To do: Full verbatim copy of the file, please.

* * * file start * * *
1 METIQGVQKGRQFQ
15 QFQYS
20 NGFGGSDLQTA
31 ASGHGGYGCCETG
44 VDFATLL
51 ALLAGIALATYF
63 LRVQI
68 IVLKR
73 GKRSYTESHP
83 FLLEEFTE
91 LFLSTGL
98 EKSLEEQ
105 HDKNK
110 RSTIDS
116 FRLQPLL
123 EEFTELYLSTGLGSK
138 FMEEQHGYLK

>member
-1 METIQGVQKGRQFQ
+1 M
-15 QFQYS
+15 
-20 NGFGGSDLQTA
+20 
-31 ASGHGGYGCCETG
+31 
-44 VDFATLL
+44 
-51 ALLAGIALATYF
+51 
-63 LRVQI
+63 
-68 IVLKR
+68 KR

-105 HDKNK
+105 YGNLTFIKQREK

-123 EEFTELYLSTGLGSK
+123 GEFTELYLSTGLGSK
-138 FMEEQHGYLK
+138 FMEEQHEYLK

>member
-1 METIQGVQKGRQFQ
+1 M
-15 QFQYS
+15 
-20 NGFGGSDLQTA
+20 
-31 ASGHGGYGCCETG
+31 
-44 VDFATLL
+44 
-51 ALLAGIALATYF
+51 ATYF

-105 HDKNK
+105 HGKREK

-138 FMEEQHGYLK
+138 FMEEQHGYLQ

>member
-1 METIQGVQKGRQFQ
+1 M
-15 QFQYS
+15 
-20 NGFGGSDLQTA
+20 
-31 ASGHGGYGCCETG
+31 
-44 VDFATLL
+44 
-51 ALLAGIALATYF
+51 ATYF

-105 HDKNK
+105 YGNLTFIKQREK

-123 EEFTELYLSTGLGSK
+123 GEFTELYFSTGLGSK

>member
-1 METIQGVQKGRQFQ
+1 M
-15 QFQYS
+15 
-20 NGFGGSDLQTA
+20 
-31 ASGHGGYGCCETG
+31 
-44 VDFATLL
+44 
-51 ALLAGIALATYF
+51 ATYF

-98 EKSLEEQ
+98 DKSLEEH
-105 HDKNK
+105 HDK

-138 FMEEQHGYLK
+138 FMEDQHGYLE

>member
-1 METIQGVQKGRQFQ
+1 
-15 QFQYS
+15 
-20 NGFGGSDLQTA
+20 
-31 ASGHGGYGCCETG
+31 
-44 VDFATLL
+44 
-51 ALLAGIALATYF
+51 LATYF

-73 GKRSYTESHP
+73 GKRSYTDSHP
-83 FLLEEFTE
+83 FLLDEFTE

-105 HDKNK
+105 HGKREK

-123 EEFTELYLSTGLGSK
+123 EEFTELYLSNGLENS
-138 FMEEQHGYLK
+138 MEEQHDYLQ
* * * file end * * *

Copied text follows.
1 METIQGVQKGRQFQ
15 QFQYS
20 NGFGGSDLQTA
31 ASGHGGYGCCETG
44 VDFATLL
51 ALLAGIALATYF
63 LRVQI
68 IVLKR
73 GKRSYTESHP
83 FLLEEFTE
91 LFLSTGL
98 EKSLEEQ
105 HDKNK
110 RSTIDS
116 FRLQPLL
123 EEFTELYLSTGLGSK
138 FMEEQHGYLK

>member
-1 METIQGVQKGRQFQ
+1 M
-15 QFQYS
+15 
-20 NGFGGSDLQTA
+20 
-31 ASGHGGYGCCETG
+31 
-44 VDFATLL
+44 
-51 ALLAGIALATYF
+51 
-63 LRVQI
+63 
-68 IVLKR
+68 KR

-105 HDKNK
+105 YGNLTFIKQREK

-123 EEFTELYLSTGLGSK
+123 GEFTELYLSTGLGSK
-138 FMEEQHGYLK
+138 FMEEQHEYLK

>member
-1 METIQGVQKGRQFQ
+1 M
-15 QFQYS
+15 
-20 NGFGGSDLQTA
+20 
-31 ASGHGGYGCCETG
+31 
-44 VDFATLL
+44 
-51 ALLAGIALATYF
+51 ATYF

-105 HDKNK
+105 HGKREK

-138 FMEEQHGYLK
+138 FMEEQHGYLQ

>member
-1 METIQGVQKGRQFQ
+1 M
-15 QFQYS
+15 
-20 NGFGGSDLQTA
+20 
-31 ASGHGGYGCCETG
+31 
-44 VDFATLL
+44 
-51 ALLAGIALATYF
+51 ATYF

-105 HDKNK
+105 YGNLTFIKQREK

-123 EEFTELYLSTGLGSK
+123 GEFTELYFSTGLGSK

>member
-1 METIQGVQKGRQFQ
+1 M
-15 QFQYS
+15 
-20 NGFGGSDLQTA
+20 
-31 ASGHGGYGCCETG
+31 
-44 VDFATLL
+44 
-51 ALLAGIALATYF
+51 ATYF

-98 EKSLEEQ
+98 DKSLEEH
-105 HDKNK
+105 HDK

-138 FMEEQHGYLK
+138 FMEDQHGYLE

>member
-1 METIQGVQKGRQFQ
+1 
-15 QFQYS
+15 
-20 NGFGGSDLQTA
+20 
-31 ASGHGGYGCCETG
+31 
-44 VDFATLL
+44 
-51 ALLAGIALATYF
+51 LATYF

-73 GKRSYTESHP
+73 GKRSYTDSHP
-83 FLLEEFTE
+83 FLLDEFTE

-105 HDKNK
+105 HGKREK

-123 EEFTELYLSTGLGSK
+123 EEFTELYLSNGLENS
-138 FMEEQHGYLK
+138 MEEQHDYLQ